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4 New Alliances, New Media, New York

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pp. 65-92

In less than five years, Judson had transformed his professional life. No longer a musical jack-of-all-trades, he was now a professional music manager, solidly established in the Philadelphia community. His success . . .

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5 Managing a Renewal, 1922–1930

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pp. 93-119

When Judson became manager of the New York Philharmonic in 1922, he joined an orchestra struggling to find its way—a sharp contrast to the Philadelphia Orchestra, which was on . . .

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6 The List, the Old Man, and the English Replacement

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pp. 120-145

For Judson, the Toscanini years began with great optimism. Not only had the Philharmonic hired one of the world’s most revered conductors, it had done so at a time when its finances were in good . . .

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7 Competition and Indecision

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pp. 146-165

Barbirolli’s concerts went well in the fall of 1936, and the conductor returned to England in mid-January 1937 to a hero’s welcome. But within days, the situation in New York changed dramatically. The . . .

Part III: The Empire of Diminishing Returns 1942–1956

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8 The War Years and a Shift to a New Era

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pp. 169-193

In the 1940s, Judson’s management empire began to plateau. The Depression had rattled music’s funding structures. Technology had spawned greater competition for live musical experiences. Jazz had supplanted . . .

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9 Troubled Waters

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pp. 194-218

Rodzinski had presented a real dilemma for the Philharmonic. On the one hand, he had been the source of nearly continuous internal tension. Yet during his tenure, the critical perception . . .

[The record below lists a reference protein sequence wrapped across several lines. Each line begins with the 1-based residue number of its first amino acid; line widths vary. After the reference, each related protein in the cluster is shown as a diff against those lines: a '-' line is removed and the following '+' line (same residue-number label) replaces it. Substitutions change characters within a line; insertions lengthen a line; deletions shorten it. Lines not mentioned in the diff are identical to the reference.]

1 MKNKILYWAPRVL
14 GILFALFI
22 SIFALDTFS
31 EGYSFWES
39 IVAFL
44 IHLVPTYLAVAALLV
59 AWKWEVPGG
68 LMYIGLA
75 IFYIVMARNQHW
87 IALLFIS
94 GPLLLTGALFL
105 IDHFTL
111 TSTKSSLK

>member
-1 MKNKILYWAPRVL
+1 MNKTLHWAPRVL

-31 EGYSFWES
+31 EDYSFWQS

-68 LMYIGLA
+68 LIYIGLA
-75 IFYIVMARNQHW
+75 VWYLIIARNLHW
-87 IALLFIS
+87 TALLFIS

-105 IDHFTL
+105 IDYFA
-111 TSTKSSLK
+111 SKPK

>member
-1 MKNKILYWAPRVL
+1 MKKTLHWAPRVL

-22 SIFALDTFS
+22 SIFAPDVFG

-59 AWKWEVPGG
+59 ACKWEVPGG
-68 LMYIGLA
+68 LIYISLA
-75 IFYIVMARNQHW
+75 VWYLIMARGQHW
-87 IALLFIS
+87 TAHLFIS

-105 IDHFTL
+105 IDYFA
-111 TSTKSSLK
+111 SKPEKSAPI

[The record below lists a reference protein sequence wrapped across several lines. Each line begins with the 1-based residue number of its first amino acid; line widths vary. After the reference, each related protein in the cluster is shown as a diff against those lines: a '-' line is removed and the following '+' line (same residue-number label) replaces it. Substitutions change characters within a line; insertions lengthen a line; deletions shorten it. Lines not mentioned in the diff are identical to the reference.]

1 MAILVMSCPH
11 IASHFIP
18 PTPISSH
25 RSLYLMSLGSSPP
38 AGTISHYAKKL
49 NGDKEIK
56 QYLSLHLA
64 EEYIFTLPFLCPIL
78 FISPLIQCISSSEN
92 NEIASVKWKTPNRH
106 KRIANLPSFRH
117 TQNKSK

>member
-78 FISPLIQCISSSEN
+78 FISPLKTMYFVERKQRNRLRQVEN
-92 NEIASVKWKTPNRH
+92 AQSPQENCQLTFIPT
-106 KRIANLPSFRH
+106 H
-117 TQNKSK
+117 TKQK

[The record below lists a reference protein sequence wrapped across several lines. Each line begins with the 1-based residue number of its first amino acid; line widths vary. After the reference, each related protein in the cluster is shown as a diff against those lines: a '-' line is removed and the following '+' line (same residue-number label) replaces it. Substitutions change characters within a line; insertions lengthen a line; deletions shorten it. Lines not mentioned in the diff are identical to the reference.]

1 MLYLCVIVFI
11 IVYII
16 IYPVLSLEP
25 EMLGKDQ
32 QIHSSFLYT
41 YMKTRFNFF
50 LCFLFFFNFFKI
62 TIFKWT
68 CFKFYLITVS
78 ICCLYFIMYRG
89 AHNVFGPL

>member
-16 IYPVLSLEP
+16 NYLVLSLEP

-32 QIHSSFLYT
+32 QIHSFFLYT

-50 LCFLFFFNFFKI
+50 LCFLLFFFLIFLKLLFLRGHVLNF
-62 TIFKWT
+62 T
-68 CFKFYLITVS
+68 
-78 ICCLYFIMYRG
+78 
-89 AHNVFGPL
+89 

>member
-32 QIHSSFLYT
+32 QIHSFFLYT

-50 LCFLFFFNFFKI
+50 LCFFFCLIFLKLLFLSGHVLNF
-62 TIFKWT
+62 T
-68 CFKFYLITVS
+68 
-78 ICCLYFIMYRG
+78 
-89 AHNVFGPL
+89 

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Conclusion: Lessons From AJ

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pp. 219-230

Judson was a towering figure in American concert music in the twentieth century. He managed the leading orchestras and artists of his time, built the most successful music management company . . .

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Epilogue: The Final Years

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pp. 231-239

Judson’s power waned after his resignation from the New York Philharmonic, but he was not ready to retire in 1956. He continued to work in music management for another twelve years, postponing . . .

Appendix: Leaders of the New York Philharmonic Board of Directors, 1921–1963

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p. 241-241


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pp. 243-266

Selected Bibliography

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pp. 267-268


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pp. 269-274

E-ISBN-13: 9780252094590
Print-ISBN-13: 9780252037412

Page Count: 296
Publication Year: 2013

Series Title: Music in American Life